"This supplemental capability strengthens deterrence and provides the United States a prompt, more survivable low-yield strategic weapon," John Rood, the undersecretary of defense for policy, said in a statement.
He says the weapon, known as W76-2, lowers the risk of nuclear war.
Critics say low-yield nuclear weapons lower the threshold for using nuclear weapons, increasing the risk of nuclear war. And while W76-2’s strength is classified, experts say it likely has around one-third the power of the atomic bomb dropped on Hiroshima in 1945.
The warhead is the first major addition to the U.S. nuclear arsenal in decides and shows a departure from the Obama administration’s policy of lessening dependence of nukes for deterrence.
Details about where and when the weapon was deployed are classified, Rood said.
The Trump administration aims to dissuade Russia from thinking it could win a war in Europe if the country used its own low-yield weapons first, trying to force the U.S. to either surrender or respond with full-scale nuclear war.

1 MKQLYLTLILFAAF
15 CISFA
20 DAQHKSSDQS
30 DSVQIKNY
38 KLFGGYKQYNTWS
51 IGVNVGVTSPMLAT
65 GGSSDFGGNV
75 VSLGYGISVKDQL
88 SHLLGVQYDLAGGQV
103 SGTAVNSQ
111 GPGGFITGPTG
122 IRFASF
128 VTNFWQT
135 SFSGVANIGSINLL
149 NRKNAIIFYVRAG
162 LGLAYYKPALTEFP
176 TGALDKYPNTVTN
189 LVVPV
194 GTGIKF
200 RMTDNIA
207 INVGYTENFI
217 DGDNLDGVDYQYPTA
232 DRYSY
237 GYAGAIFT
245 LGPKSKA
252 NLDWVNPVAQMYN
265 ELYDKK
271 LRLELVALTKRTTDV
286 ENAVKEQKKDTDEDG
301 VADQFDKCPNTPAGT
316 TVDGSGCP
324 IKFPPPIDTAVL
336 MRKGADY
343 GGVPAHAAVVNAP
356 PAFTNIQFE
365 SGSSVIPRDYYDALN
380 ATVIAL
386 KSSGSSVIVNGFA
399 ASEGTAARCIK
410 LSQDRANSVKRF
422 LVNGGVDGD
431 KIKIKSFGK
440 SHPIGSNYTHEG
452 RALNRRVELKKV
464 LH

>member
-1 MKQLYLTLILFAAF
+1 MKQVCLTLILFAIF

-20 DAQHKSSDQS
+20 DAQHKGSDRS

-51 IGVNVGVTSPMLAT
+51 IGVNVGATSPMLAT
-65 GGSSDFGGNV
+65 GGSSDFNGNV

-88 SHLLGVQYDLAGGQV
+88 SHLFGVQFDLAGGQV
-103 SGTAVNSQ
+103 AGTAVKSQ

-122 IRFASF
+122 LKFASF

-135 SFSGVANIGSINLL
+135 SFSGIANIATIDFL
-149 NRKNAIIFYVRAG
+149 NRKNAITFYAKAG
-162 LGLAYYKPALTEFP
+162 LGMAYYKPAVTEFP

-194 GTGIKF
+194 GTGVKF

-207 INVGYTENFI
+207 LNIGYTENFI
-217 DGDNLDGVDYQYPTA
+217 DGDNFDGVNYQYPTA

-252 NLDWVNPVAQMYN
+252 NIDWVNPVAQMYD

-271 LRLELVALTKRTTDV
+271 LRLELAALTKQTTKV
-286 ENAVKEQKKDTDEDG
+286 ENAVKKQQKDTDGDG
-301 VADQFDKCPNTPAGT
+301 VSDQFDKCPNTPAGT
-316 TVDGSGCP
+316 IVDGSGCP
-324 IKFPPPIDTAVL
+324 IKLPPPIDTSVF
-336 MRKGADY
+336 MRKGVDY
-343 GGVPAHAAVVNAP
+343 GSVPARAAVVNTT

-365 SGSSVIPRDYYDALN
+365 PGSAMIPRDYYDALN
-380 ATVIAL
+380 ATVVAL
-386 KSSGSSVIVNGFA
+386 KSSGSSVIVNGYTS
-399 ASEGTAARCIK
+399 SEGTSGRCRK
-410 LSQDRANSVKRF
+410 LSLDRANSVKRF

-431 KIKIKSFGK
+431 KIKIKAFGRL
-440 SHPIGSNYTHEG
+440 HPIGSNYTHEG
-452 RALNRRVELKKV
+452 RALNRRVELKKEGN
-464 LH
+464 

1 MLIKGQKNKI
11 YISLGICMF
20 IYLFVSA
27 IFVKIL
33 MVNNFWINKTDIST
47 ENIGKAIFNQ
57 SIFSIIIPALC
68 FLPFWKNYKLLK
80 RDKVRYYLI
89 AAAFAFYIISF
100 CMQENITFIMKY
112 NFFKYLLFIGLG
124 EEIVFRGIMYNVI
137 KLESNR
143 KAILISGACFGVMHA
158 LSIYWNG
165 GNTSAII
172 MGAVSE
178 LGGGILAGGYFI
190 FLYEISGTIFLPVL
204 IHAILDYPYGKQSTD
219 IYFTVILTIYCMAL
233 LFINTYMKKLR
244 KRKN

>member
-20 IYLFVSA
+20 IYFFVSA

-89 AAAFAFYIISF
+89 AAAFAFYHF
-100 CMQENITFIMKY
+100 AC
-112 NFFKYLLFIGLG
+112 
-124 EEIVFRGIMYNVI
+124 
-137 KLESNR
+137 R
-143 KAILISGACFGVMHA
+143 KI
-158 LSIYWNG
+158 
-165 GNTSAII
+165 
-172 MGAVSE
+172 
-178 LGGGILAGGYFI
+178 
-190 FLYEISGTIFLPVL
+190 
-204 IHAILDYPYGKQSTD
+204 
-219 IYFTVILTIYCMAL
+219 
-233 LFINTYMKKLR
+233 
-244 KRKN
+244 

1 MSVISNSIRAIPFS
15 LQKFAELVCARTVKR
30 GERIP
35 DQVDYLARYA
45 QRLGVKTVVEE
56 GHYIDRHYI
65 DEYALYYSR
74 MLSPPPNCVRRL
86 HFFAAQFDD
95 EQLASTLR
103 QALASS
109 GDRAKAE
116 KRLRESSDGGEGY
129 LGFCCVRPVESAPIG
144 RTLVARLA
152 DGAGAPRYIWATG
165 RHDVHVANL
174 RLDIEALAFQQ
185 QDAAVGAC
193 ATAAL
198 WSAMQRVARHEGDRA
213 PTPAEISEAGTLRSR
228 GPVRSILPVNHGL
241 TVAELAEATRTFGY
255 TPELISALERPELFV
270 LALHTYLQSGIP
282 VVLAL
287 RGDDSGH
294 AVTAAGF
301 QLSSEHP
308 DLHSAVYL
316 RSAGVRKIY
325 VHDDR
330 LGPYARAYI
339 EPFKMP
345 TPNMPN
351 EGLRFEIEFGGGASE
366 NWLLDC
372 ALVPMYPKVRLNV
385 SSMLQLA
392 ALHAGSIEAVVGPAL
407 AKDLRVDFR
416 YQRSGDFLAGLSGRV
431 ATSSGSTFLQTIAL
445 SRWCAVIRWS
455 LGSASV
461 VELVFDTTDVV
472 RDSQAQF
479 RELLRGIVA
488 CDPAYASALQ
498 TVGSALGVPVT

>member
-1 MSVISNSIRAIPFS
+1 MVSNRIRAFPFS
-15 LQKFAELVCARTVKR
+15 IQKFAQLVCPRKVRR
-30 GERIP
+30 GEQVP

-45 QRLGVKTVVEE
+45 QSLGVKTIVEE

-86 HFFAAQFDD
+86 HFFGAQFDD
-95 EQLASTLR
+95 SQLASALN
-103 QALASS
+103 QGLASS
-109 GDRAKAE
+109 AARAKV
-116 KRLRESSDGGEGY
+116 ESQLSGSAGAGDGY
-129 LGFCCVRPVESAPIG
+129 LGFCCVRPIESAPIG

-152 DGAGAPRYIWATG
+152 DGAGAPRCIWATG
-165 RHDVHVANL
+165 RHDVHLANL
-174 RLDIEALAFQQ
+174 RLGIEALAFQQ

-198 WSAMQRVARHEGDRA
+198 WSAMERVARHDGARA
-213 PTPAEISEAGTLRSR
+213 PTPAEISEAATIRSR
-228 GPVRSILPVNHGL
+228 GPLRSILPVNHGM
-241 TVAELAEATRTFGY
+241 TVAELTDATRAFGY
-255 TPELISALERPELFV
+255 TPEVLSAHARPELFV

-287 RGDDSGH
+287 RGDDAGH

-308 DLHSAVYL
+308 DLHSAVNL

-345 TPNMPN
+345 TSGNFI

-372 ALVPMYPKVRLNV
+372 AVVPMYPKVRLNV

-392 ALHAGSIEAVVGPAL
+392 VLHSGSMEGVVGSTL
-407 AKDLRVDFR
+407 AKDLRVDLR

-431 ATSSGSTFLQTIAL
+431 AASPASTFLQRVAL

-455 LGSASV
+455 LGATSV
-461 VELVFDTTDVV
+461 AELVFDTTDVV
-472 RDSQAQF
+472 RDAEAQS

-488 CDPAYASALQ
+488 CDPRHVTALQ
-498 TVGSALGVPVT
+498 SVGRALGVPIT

Rep. Adam Smith, D-Wash, said "The administration’s decision to deploy the W76-2 warhead remains a misguided and dangerous one," Reuters reported. "The deployment of this warhead does nothing to make Americans safer."
Bruce Blair, co-founder of Global Zero, an international group advocating for the elimination of nuclear arms, also opposes W76-2 and testified in front of Congress last year.
“We must not delude ourselves into thinking lower-yield nukes are more usable in a conflict,” the former Air Force nuclear weapons officer testified.
“Any use of this sea-based weapon -- either first or second -- will risk stoking the flames of conflict and escalating to all-out nuclear war," Blair said. "A wiser response to an enemy’s use of one or two low-yield nukes would be to refrain from nuclear escalation while unleashing America’s ferocious and decisive conventional juggernaut.”
The Associated Press contributed to this report.